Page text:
Initiation/Monitoring – you are no longer good at beginning or knowing when to end or change an activity.

  • Use alarms and diaries to prompt you to start and move on


Information processing – you can only read for short periods as unable to process a lot of information at once, becoming overwhelmed with pages of reports to read or forms to fill in.

  • limit what can be seen at a given moment, enlarging a window on the computer screen or covering sections on a page of writing
  • practice processing information with movies with subtitles, so the image can reinforce the verbal/written message.


Short Term Memory– forgetting new people’s names, not remembering what has been asked of you.

  • use strategies to reinforce the new information (ie. verbalisation, repetition or self-talk, visualisation, reminder/alarms on phone)
  • be consistent with reminders (ie. diary, calendar, lists).


Planning – no longer keeping track of what needs to be done each day

  • encourage routines
  • break large tasks into smaller tasks and spread throughout day
  • pre-plan the day’s tasks in a diary.


Multitasking - unable to do more than one task at a time, if distracted from a task forgetting to go back to complete it.

  • Complete one task at a time, so to ensure accuracy of what is done and remembered
  • Set boundaries when others can interrupt, so to improve efficiency and limit distractions.


Note: Errors can be made at any time and are not necessarily as a direct result of your concussion.


Sound icon Formal Cognitive Assessment

Some people may require a more formal Neuro Psychological Assessment (NPA) following their concussion, for medico legal purposes. A NPA is an educationally biased assessment that can be relevant to highlight cognitive inefficiencies for those returning to high pressure jobs with long hours, requiring a lot of multitasking. Please note that a thorough NPA takes at least three hours to complete. This is not something to take lightly as for many in the early days post-concussion what you will be assessing is the impact of fatigue/headaches/nausea /dizziness on cognitive processing.

As there is usually no assessment prior to the concussion, many subtle changes that you note in yourself may not be apparent on formal, structured assessment. Some brief, functionally based cognitive tasks or assessments performed by an experienced Occupational therapist, can aid in identifying cognitive strengths and weaknesses in verbal/visual and rate of information processing.

Functionally, the important things to help are:

  • Acknowledge changes
  • Use appropriate strategies to perform at your best
  • Use your cognitive strengths to help support your weaknesses
  • Aim for a work life balance

Eating habits

Eating habits are not included in any formal assessments post-concussion, but interestingly some individuals with persistent symptoms have independently reported altered eating habits.

They forget to eat, have lost interest in food and/or do not receive messages from their body that they are hungry. They also may not have the switch off button to tell them when they are full.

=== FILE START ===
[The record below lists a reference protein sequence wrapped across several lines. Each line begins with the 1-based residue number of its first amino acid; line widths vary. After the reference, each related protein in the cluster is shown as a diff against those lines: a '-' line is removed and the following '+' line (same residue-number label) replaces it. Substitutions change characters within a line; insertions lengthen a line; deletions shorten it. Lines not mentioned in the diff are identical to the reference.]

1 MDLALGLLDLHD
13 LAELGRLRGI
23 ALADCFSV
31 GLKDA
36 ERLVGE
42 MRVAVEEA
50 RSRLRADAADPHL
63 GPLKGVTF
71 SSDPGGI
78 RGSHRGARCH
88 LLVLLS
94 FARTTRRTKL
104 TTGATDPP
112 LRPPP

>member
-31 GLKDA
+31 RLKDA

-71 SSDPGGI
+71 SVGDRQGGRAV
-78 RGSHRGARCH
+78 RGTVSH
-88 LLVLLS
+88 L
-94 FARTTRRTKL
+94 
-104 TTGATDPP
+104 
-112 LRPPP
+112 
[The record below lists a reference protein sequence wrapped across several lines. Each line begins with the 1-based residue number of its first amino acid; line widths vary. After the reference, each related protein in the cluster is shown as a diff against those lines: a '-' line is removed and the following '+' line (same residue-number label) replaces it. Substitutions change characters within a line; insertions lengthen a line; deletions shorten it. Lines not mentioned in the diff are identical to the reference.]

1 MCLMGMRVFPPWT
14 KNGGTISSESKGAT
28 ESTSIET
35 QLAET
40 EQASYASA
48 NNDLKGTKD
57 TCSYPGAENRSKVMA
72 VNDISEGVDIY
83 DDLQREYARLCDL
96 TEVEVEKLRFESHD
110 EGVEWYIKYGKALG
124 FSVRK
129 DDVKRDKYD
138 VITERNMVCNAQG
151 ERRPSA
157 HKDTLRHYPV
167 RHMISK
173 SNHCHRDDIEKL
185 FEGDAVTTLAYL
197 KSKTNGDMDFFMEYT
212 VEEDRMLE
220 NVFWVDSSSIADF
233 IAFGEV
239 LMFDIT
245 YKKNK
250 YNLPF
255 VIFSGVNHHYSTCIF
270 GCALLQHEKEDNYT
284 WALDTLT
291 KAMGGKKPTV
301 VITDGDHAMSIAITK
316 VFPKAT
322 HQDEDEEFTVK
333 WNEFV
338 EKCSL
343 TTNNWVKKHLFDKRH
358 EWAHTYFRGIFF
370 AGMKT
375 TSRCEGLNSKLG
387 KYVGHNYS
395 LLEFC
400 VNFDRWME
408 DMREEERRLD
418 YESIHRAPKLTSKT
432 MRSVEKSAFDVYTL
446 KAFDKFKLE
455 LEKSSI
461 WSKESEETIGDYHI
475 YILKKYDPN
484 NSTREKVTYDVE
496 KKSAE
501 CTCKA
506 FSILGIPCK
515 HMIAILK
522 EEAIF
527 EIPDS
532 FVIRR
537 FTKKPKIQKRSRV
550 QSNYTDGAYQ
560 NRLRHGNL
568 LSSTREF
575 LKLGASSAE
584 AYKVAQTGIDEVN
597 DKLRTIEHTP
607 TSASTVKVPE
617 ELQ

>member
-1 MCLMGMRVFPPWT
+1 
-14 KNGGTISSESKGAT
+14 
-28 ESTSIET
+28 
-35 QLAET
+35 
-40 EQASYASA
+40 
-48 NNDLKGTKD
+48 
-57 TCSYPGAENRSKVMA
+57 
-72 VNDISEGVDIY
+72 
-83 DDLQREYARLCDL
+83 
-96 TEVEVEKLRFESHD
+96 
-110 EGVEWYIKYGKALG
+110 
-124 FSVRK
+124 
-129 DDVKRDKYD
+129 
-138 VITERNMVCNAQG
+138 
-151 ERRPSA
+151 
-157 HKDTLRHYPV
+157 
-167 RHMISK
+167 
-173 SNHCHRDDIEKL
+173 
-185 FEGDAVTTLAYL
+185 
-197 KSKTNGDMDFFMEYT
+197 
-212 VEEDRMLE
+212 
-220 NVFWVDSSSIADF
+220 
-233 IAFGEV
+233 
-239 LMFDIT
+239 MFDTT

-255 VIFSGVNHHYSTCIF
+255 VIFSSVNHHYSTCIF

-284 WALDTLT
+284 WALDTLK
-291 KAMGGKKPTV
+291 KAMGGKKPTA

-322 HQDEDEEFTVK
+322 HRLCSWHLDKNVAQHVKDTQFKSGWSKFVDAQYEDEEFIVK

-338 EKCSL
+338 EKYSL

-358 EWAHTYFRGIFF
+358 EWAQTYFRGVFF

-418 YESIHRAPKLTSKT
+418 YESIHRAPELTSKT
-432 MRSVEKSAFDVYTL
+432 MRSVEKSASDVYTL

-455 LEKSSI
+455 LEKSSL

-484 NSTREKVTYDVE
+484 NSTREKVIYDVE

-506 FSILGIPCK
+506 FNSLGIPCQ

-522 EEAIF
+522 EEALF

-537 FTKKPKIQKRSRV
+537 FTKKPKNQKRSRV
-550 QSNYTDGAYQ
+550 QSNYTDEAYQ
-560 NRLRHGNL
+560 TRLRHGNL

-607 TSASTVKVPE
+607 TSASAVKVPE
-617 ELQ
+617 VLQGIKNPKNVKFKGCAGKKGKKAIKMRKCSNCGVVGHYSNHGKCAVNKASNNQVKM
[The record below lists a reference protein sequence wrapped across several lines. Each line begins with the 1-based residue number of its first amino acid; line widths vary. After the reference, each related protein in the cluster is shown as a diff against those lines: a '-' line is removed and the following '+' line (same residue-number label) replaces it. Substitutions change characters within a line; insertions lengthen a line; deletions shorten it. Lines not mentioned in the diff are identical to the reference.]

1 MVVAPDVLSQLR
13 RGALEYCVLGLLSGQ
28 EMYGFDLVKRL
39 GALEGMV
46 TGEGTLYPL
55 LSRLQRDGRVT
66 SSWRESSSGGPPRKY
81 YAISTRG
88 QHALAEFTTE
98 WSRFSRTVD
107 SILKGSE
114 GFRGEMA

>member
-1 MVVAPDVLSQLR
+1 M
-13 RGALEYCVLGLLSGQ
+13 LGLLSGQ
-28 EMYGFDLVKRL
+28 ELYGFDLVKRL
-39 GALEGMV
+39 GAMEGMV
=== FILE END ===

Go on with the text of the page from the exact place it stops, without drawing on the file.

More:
It is important to establish a healthy balanced diet that provides enough fuel for the body. Some foods can help restore energy while others increase fatigue.


Strategies for establishing a healthy diet:

  • Eat regular snacks throughout the day
  • Timers/alarms on phone/watch help with prompting regular eating
  • Consider making smaller meals more appropriate for some reduced activity
  • Limit alcohol and coffee in the afternoon, as stimulants impact on sleep cycle as well as fatigue symptoms (eg. dizziness)
  • Consider the impact of high sugar and caffeine food/drinks, as they can establish a more rollercoaster effect of highs and lows rather than establishing a more consistent pacing of the day
  • GP and/or dietician may assist with establishing a more consistent diet

This information is based on client experience and expertise of health care practitioners. There is currently limited literature in this area.


Open fatigue page.

Sound icon Vestibular (Dizziness and balance) and visual problems

Dizziness, balance and visual problems are very common after a concussion. These problems can occur for several reasons including injury to the neck, vestibular and oculomotor systems. It is important to establish which system/s is impaired to ensure the best recovery and adequate treatment is provided.

Issues with persistent vertigo (a sense that you or your surroundings are spinning), reduced balance, dizziness and visual instability are often symptoms associated with vestibular impairment. The vestibular system helps us to keep our balance, maintain posture and stabilise our head and body during movement. This system is a complex network that includes the inner ear, brain, eyes and muscles. Vestibular issues are common after trauma to the head and can delay concussion recovery.

Depending on the type of vestibular impairment, different treatment interventions will be recommended. Your symptoms can be assessed by a health professional with further training in this area. Initial tests are often completed by a GP or physiotherapist, but may also require referral to other health professionals. Your health professional may look at your balance, coordination, vestibular system, vision and hearing.